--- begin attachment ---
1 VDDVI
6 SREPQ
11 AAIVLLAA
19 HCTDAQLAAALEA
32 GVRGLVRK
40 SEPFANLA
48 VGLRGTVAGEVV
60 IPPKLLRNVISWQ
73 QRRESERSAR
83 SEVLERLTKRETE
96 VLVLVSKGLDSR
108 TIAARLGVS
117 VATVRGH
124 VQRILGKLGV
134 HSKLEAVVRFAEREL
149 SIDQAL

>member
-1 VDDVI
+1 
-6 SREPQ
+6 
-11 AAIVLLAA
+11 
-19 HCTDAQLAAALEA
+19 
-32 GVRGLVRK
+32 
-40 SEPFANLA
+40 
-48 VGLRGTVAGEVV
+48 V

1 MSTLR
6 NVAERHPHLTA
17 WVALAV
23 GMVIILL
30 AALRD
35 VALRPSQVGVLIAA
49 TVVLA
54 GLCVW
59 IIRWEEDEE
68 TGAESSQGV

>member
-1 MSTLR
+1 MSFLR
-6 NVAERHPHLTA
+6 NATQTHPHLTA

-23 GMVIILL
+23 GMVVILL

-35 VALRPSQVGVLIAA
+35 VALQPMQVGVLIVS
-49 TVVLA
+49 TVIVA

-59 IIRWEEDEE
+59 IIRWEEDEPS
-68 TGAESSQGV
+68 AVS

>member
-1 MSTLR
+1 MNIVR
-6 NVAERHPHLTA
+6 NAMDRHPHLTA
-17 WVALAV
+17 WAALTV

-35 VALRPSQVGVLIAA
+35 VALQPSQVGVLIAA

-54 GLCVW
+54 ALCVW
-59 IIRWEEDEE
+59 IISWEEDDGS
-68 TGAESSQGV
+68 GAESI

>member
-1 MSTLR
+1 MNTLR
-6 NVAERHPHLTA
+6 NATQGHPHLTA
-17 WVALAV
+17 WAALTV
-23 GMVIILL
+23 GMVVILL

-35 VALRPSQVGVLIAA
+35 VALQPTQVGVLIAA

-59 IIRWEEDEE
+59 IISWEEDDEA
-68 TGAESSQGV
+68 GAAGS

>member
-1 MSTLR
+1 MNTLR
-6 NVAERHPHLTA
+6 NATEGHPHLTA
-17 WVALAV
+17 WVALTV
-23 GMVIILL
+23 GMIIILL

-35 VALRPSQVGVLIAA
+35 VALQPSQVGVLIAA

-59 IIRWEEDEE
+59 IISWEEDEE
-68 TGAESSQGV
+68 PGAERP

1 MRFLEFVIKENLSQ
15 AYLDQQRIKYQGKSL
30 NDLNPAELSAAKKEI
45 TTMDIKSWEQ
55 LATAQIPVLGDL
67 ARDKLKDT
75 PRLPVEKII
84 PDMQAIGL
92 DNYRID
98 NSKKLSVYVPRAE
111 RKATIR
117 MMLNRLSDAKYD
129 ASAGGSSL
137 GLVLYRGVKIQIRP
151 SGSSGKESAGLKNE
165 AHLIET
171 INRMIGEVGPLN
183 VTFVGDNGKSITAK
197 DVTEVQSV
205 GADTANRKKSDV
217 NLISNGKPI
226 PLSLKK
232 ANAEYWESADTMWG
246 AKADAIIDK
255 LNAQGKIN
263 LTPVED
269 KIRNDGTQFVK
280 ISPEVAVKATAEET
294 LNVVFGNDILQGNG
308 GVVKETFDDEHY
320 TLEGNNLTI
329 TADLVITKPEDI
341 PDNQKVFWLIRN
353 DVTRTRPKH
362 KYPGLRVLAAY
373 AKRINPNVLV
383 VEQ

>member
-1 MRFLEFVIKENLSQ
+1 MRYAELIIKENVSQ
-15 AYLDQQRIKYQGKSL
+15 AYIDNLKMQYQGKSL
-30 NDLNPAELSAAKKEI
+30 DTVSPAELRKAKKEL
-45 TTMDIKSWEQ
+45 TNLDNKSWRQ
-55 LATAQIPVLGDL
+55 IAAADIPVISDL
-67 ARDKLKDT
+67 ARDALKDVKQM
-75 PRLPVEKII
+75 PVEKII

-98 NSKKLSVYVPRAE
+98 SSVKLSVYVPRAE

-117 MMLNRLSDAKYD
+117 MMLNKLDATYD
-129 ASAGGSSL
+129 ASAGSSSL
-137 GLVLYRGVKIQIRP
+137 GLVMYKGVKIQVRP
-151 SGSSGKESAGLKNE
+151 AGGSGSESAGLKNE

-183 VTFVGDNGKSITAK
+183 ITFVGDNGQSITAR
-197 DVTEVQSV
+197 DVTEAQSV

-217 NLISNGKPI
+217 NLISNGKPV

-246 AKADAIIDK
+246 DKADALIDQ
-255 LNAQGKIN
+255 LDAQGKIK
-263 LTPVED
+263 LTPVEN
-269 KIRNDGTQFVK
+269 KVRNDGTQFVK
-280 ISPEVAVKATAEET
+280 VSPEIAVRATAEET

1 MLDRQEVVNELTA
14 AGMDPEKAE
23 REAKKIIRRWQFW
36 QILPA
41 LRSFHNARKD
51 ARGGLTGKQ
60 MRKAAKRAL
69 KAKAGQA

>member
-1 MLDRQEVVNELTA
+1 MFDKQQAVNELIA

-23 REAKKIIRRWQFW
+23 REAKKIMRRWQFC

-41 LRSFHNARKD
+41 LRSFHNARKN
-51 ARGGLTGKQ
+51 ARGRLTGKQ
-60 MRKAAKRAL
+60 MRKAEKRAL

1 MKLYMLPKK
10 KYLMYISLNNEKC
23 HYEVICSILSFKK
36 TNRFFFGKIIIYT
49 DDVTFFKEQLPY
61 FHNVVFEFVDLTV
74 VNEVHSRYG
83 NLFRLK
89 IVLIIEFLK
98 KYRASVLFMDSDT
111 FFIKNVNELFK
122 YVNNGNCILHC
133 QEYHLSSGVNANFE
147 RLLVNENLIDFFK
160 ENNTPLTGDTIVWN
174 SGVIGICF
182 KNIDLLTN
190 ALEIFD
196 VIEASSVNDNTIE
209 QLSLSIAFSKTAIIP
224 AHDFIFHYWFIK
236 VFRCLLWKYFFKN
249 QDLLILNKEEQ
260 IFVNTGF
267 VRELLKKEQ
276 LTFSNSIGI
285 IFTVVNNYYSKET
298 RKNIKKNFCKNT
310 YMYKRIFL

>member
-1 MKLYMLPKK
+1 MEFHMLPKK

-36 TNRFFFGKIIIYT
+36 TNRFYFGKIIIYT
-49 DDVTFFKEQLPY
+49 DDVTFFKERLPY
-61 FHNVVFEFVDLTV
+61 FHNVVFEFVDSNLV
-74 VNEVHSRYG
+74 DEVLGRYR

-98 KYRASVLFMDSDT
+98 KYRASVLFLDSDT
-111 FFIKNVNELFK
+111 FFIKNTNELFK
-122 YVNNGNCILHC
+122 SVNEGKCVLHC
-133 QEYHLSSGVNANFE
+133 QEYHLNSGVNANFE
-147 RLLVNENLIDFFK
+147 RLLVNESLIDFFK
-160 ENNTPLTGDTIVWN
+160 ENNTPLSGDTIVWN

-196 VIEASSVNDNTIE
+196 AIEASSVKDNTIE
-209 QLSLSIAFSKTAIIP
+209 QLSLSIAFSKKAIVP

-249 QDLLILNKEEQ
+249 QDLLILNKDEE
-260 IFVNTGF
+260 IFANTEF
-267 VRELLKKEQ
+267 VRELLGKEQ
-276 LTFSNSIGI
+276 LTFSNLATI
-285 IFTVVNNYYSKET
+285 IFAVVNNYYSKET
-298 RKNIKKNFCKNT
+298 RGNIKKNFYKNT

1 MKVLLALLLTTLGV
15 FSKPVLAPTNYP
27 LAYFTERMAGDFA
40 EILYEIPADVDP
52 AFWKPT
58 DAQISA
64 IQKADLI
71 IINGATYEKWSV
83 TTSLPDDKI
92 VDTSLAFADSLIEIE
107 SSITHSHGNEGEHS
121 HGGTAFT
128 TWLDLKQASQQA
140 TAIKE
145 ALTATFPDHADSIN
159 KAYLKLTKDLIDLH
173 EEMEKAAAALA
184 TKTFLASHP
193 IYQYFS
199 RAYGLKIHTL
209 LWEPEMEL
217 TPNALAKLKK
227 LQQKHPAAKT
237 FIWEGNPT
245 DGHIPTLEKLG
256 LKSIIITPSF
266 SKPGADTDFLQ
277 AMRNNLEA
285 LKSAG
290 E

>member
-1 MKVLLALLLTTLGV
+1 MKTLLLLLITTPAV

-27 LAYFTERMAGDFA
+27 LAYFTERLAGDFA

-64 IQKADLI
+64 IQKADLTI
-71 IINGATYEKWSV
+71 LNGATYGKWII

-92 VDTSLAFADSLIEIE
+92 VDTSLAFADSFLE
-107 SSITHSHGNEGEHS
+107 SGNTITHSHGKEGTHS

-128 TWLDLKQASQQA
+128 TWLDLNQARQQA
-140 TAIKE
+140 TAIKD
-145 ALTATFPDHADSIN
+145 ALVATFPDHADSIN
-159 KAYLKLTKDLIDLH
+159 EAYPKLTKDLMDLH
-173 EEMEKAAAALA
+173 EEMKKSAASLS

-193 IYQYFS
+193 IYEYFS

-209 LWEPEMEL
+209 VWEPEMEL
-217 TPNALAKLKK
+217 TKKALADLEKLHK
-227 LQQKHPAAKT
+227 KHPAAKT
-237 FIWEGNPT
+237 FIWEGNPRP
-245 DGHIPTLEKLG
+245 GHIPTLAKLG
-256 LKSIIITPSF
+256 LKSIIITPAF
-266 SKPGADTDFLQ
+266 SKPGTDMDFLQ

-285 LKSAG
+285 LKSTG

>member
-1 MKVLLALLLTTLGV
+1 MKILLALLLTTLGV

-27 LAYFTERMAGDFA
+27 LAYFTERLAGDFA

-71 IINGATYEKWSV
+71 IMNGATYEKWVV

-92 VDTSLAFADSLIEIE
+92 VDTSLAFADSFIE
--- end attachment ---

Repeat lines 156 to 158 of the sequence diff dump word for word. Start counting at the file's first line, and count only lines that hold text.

-117 MMLNRLSDAKYD
+117 MMLNKLDATYD
-129 ASAGGSSL